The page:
We are probably all familiar with things that are tough to define, but that we recognize when we see them. No, I'm not planning on talking about that one ...
The term I have in mind is: Holistic.
I practice holistic medicine. Specifically, for the past decade, I have directed a rather unique clinic that provides what we call "evidence-based integrative care". We have published and presented details of the model.
People tend to have a strong sense of what holistic means, whether or not they can actually define it. Detractors see it as an indication of quackery -- without looking past the label. Proponents embrace it as an emblem of virtuous humanism. Holistic is good, and all else ... less so.
But if that is really true -- if holistic care is better (I'm among those who believes it is) -- then a workable definition is important. First, so that people who want to sign up for holistic care -- to give it, or receive it -- know what they are signing up for, exactly. And second, and more importantly, because you can't practice what you can't define. Unless we can say just what holistic care is, it can't be taught, tested, replicated or improved.
The medical version of TheFreeDictionary tells us that holistic care is: "a system of comprehensive or total patient care that considers the physical, emotional, social, economic, and spiritual needs of the person; his or her response to illness; and the effect of the illness on the ability to meet self-care needs."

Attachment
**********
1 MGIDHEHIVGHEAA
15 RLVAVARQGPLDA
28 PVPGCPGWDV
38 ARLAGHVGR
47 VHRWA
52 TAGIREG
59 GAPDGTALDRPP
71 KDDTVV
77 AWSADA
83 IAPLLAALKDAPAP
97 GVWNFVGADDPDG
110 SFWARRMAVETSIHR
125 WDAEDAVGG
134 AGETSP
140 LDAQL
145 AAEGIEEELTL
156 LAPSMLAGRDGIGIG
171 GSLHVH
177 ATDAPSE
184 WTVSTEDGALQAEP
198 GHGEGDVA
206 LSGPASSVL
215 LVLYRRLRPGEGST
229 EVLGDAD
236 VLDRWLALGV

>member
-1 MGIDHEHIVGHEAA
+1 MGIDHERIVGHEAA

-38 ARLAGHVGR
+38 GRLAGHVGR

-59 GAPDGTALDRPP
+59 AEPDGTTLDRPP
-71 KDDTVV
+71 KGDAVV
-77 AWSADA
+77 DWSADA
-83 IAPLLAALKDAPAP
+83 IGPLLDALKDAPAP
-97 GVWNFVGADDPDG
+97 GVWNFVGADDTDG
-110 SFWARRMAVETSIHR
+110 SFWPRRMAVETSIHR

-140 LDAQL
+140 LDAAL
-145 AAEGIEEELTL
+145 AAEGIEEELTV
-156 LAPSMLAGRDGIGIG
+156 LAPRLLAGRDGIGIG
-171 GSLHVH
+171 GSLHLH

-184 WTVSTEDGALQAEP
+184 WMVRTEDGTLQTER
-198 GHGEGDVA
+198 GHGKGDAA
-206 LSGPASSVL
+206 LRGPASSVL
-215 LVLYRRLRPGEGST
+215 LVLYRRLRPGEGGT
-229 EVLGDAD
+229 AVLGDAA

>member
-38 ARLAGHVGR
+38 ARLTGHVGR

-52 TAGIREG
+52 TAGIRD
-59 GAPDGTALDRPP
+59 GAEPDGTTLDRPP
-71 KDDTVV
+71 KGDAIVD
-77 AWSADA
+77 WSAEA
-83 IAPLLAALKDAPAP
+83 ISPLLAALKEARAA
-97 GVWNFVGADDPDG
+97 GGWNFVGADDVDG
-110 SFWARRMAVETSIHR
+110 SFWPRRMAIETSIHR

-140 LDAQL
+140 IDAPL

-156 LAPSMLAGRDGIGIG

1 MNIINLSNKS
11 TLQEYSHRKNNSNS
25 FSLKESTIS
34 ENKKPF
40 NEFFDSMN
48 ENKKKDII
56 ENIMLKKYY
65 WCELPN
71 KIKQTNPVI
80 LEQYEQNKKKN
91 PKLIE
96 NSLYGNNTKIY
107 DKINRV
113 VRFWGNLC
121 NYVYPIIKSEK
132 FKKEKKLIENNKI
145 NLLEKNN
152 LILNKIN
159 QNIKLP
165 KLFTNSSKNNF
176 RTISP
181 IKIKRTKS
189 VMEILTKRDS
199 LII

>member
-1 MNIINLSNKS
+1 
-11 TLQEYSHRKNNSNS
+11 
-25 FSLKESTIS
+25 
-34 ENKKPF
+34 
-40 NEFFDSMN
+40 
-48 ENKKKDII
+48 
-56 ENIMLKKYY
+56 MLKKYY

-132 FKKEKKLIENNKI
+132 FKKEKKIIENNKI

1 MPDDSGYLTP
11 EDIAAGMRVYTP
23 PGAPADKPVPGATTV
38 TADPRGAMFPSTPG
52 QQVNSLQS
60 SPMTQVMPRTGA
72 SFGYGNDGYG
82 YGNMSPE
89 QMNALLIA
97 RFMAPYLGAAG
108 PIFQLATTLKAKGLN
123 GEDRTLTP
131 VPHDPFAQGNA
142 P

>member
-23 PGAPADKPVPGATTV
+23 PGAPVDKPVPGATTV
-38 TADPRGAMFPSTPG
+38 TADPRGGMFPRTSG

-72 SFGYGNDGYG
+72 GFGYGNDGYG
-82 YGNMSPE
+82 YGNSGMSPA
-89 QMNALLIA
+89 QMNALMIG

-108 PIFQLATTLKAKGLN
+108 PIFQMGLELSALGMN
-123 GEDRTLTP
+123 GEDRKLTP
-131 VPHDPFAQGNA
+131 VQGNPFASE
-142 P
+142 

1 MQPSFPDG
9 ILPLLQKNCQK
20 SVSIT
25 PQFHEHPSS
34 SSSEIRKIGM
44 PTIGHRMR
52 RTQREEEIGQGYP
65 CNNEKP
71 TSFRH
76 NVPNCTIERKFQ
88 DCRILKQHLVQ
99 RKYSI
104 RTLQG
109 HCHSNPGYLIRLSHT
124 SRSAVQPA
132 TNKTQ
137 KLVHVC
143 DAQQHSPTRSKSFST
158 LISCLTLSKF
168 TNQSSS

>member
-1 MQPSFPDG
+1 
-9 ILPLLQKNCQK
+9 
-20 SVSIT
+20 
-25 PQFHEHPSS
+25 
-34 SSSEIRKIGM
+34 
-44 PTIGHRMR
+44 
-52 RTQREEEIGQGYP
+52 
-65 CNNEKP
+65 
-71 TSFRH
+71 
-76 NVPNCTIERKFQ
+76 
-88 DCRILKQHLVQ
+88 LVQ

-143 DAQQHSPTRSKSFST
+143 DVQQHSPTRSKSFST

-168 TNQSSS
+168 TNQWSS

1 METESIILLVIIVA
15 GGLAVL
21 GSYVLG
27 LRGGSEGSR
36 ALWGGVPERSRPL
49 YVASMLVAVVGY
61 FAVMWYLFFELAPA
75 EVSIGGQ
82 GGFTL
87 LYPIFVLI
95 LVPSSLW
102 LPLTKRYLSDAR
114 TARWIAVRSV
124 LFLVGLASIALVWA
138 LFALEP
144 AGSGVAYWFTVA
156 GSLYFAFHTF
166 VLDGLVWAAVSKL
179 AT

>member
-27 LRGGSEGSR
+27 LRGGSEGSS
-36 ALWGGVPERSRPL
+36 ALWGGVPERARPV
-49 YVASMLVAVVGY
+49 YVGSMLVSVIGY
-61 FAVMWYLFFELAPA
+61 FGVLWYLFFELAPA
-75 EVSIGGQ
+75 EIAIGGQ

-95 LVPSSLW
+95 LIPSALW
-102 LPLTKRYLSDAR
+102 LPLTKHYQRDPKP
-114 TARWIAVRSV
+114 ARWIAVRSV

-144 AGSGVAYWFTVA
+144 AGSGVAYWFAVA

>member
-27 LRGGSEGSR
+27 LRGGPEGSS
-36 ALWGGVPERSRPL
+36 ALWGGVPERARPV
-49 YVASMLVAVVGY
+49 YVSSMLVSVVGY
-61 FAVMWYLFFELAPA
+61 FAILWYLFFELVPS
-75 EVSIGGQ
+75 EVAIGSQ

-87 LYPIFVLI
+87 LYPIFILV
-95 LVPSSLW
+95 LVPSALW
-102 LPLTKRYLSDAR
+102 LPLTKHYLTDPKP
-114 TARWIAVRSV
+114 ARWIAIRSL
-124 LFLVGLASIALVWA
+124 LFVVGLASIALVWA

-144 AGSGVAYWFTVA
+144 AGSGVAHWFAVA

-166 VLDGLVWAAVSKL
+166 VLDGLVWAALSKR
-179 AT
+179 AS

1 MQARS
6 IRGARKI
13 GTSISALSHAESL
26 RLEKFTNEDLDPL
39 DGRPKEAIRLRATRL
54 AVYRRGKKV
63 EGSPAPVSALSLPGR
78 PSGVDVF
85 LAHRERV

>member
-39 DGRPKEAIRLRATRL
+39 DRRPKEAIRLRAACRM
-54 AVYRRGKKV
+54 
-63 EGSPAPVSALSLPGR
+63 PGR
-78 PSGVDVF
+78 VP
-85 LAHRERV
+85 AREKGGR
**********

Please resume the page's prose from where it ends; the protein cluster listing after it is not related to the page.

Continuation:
I am comfortable with this in theory, but not in practice. In practice, it begs the question: how, exactly, do you do that? What does considering "physical, emotional, social, economic, and spiritual needs" look like in a doctor/patient encounter? What is a clinician actually supposed to do in a room with a patient so that the care that transpires between them is holistically concordant with this definition?
Let's acknowledge that platitudes don't really help.